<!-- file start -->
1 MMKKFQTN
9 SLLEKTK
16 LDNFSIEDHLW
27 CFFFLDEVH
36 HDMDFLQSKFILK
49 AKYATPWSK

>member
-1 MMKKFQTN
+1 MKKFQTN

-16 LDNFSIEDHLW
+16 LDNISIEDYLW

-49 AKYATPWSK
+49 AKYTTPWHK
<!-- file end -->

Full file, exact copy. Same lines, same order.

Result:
1 MMKKFQTN
9 SLLEKTK
16 LDNFSIEDHLW
27 CFFFLDEVH
36 HDMDFLQSKFILK
49 AKYATPWSK

>member
-1 MMKKFQTN
+1 MKKFQTN

-16 LDNFSIEDHLW
+16 LDNISIEDYLW

-49 AKYATPWSK
+49 AKYTTPWHK